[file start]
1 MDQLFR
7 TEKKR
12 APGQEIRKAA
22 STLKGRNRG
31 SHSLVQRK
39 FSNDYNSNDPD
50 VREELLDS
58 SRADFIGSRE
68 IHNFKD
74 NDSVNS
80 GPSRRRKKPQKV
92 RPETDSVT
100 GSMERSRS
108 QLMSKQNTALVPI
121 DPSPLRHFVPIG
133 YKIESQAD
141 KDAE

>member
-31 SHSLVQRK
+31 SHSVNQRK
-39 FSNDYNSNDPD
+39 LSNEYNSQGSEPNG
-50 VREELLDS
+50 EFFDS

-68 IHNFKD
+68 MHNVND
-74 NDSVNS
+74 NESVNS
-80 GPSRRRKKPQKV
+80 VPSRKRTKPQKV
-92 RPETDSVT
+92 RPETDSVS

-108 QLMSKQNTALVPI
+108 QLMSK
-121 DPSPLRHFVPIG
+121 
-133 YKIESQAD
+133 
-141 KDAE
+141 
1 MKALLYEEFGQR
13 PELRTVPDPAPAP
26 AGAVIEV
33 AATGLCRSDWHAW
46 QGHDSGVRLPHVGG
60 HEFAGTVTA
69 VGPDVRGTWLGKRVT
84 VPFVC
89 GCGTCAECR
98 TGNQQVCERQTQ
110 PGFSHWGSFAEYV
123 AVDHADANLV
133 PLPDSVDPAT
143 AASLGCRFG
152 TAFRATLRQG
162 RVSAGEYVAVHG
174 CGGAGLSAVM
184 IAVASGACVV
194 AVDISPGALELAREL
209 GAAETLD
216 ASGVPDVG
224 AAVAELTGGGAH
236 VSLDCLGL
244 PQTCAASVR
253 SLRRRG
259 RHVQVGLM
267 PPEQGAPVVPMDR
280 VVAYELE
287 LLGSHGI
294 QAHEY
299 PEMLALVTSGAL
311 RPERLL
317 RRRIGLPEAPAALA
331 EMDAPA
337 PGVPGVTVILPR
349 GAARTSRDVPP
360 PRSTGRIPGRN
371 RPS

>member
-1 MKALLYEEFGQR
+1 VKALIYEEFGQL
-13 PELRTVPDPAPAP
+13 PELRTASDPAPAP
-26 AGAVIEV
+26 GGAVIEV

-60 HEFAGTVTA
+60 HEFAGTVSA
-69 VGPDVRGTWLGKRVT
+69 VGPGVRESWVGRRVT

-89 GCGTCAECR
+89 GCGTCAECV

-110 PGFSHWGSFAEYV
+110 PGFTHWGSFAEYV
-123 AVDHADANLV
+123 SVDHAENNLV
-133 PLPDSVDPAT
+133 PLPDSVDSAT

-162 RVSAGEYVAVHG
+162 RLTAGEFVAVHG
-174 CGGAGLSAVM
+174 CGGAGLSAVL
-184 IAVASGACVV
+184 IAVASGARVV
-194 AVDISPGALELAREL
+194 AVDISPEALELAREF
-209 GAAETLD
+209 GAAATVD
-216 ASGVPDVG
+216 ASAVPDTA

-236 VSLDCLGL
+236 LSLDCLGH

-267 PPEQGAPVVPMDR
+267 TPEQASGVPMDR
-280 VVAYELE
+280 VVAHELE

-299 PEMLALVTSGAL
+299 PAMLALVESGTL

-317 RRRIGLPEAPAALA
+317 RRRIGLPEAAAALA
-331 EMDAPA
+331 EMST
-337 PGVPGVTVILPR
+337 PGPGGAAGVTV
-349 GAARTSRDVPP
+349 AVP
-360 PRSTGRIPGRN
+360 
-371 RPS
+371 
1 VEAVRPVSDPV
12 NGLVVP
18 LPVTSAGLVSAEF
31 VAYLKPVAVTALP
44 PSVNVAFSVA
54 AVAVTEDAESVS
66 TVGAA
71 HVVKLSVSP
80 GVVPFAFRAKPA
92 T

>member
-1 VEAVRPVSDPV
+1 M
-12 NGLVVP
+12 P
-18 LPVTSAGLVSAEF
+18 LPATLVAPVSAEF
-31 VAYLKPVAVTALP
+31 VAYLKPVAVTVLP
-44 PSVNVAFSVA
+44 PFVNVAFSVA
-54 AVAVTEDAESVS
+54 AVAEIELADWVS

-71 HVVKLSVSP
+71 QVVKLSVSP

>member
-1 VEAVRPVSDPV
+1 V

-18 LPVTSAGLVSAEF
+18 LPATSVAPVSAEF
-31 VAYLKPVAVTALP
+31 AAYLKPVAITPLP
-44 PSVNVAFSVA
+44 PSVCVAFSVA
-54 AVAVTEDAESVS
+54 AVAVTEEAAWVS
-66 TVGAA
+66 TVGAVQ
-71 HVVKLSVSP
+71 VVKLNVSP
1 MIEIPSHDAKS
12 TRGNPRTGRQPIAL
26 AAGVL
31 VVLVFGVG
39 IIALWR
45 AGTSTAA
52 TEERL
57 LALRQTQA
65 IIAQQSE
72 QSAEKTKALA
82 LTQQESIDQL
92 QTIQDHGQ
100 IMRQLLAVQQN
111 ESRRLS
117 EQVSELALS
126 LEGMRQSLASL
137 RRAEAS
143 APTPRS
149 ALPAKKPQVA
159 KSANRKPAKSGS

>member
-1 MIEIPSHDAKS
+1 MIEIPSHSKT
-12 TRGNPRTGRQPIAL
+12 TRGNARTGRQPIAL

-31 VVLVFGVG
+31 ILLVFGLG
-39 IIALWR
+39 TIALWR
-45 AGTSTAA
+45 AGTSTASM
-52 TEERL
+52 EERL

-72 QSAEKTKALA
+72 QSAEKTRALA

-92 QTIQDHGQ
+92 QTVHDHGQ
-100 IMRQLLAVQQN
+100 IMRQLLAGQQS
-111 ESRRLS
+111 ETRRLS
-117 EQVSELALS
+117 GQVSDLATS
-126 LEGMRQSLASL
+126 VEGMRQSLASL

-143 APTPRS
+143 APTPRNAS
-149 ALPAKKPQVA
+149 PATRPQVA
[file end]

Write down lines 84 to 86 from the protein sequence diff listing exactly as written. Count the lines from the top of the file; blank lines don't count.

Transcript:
-26 AGAVIEV
+26 GGAVIEV

-60 HEFAGTVTA